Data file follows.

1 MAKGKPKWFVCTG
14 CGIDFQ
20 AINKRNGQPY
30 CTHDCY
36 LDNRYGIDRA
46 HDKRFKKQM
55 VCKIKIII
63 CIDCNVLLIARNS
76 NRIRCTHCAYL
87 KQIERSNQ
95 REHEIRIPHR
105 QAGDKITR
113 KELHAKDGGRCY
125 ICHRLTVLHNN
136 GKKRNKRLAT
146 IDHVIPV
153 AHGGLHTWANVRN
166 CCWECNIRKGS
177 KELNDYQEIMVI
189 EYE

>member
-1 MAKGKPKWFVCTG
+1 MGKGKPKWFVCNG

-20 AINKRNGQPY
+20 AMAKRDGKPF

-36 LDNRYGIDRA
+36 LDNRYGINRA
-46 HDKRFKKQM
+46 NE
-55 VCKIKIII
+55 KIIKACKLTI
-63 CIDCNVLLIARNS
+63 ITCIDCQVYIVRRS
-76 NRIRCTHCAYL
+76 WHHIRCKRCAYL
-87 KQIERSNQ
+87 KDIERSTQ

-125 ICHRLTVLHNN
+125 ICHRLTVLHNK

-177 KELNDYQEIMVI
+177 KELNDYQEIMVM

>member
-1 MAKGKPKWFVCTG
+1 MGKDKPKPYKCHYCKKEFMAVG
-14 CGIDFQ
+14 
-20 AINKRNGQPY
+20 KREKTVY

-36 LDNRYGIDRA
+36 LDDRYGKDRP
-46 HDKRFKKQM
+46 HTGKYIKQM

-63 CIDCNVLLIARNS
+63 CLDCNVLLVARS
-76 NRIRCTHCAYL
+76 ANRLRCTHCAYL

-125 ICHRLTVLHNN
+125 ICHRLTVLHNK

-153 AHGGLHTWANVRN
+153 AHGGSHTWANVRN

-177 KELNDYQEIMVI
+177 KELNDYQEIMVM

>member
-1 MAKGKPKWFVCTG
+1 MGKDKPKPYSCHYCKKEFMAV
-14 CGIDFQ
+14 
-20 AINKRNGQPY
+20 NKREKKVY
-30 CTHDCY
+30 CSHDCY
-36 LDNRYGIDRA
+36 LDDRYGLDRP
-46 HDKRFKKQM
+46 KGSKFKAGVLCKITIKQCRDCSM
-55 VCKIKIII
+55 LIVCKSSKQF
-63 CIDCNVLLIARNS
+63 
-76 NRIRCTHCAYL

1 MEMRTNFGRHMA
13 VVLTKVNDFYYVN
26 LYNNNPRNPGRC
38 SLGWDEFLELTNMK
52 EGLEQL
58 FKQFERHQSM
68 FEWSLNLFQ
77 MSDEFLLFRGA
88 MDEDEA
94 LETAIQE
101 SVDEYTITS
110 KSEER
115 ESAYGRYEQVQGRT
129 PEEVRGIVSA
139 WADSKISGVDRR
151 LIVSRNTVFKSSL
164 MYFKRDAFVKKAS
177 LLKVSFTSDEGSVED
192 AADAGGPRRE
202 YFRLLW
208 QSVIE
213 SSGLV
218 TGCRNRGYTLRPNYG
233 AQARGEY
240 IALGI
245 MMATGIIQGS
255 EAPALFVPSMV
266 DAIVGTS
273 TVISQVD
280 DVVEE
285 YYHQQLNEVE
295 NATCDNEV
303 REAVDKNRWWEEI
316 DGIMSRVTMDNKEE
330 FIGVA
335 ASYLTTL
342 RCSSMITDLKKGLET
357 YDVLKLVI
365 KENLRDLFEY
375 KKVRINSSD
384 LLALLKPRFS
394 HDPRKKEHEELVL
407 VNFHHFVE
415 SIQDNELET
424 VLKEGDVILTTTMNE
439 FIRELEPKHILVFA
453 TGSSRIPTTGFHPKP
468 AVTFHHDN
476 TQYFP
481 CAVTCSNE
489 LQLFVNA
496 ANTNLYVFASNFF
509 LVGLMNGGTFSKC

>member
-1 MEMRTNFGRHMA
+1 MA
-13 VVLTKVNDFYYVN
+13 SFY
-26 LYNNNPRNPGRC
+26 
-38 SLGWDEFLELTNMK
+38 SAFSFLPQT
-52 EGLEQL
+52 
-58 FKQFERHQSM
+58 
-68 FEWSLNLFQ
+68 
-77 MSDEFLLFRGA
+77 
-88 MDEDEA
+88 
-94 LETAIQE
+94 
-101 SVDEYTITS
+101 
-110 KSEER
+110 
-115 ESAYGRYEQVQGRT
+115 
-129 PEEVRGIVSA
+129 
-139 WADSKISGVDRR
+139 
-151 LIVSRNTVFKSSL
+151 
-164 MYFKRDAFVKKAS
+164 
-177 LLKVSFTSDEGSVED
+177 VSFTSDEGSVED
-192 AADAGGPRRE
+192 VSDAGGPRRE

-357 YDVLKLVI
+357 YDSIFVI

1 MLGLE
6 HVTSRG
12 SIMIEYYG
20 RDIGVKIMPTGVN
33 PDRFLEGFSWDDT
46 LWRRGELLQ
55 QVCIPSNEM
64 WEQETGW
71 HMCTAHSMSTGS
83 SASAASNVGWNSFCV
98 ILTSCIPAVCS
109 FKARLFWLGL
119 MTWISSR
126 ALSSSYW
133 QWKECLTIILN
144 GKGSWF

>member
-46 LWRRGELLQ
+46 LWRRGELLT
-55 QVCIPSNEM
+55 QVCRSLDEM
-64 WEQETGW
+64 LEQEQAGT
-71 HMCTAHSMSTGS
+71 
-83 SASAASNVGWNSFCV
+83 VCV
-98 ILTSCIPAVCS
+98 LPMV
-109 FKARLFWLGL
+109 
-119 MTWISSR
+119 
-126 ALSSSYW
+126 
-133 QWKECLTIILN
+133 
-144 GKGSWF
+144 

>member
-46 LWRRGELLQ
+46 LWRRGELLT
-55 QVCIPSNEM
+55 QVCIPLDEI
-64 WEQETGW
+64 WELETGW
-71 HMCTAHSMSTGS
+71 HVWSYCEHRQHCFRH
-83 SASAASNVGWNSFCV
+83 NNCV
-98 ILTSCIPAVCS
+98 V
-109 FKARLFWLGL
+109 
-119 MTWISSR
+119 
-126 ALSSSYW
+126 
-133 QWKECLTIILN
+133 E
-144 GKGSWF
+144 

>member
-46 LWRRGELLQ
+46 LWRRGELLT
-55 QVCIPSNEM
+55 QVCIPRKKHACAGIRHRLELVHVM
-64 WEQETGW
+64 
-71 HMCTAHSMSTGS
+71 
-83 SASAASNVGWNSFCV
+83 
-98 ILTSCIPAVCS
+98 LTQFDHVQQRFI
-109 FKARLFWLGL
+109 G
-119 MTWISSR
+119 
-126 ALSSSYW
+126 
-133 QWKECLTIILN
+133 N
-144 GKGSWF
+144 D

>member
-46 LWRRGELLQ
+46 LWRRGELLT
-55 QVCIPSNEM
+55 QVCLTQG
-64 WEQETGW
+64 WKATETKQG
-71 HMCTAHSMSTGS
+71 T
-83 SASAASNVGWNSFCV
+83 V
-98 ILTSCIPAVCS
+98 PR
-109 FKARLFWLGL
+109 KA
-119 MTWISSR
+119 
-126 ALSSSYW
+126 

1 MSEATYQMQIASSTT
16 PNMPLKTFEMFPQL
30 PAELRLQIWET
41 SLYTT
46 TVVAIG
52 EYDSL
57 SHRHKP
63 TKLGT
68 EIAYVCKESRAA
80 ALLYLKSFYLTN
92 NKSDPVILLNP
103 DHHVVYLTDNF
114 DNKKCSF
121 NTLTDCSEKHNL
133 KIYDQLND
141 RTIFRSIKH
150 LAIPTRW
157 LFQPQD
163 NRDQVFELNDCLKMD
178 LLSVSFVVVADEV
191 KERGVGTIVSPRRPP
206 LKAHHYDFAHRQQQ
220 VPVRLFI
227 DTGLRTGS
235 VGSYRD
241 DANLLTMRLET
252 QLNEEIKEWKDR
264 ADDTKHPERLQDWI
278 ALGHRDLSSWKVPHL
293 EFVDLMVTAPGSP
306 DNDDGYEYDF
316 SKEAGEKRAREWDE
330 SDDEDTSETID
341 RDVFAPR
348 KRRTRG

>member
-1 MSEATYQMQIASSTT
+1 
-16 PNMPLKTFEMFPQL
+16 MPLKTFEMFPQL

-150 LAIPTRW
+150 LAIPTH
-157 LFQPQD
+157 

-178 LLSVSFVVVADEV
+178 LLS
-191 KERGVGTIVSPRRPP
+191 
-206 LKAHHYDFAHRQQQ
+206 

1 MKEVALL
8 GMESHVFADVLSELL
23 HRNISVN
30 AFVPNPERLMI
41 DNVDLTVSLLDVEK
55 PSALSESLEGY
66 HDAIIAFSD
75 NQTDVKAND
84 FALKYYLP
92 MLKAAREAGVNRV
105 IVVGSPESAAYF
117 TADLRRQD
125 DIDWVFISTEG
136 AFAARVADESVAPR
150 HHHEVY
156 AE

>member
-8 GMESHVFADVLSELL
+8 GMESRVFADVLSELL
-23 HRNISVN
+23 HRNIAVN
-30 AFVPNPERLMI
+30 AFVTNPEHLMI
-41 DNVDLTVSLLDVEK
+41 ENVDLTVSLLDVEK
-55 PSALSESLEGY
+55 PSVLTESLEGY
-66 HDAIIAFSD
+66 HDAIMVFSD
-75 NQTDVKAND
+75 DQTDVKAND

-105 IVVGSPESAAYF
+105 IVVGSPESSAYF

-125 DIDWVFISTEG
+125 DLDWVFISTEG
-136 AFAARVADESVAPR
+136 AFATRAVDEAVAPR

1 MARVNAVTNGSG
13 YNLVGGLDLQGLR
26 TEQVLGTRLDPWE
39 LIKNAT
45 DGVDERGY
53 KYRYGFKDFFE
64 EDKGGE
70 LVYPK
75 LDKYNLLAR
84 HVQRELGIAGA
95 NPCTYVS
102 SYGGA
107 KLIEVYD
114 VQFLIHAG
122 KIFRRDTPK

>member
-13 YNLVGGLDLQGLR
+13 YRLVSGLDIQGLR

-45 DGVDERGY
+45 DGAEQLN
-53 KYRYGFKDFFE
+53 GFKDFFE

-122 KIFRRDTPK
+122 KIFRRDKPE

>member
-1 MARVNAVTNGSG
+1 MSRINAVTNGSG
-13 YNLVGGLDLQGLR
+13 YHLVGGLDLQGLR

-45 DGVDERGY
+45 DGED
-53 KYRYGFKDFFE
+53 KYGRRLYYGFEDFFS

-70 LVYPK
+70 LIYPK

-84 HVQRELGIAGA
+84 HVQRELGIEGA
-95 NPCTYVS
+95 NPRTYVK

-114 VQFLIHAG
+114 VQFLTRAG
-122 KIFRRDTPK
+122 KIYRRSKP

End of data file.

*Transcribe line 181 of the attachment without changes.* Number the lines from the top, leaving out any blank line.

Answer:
55 QVCIPSNEM